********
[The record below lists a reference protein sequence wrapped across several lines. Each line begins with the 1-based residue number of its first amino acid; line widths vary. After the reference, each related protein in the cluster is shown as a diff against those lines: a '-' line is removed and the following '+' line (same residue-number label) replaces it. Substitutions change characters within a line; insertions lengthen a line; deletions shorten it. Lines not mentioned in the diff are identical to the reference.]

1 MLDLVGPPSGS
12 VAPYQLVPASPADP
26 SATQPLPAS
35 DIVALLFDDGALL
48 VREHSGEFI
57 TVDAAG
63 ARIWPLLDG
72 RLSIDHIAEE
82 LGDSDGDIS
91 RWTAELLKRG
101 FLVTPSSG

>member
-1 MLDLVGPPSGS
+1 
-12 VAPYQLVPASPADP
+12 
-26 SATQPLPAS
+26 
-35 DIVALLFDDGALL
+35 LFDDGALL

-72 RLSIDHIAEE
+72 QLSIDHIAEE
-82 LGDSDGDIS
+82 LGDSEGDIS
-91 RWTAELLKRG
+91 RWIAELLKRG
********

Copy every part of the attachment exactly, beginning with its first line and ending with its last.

[The record below lists a reference protein sequence wrapped across several lines. Each line begins with the 1-based residue number of its first amino acid; line widths vary. After the reference, each related protein in the cluster is shown as a diff against those lines: a '-' line is removed and the following '+' line (same residue-number label) replaces it. Substitutions change characters within a line; insertions lengthen a line; deletions shorten it. Lines not mentioned in the diff are identical to the reference.]

1 MLDLVGPPSGS
12 VAPYQLVPASPADP
26 SATQPLPAS
35 DIVALLFDDGALL
48 VREHSGEFI
57 TVDAAG
63 ARIWPLLDG
72 RLSIDHIAEE
82 LGDSDGDIS
91 RWTAELLKRG
101 FLVTPSSG

>member
-1 MLDLVGPPSGS
+1 
-12 VAPYQLVPASPADP
+12 
-26 SATQPLPAS
+26 
-35 DIVALLFDDGALL
+35 LFDDGALL

-72 RLSIDHIAEE
+72 QLSIDHIAEE
-82 LGDSDGDIS
+82 LGDSEGDIS
-91 RWTAELLKRG
+91 RWIAELLKRG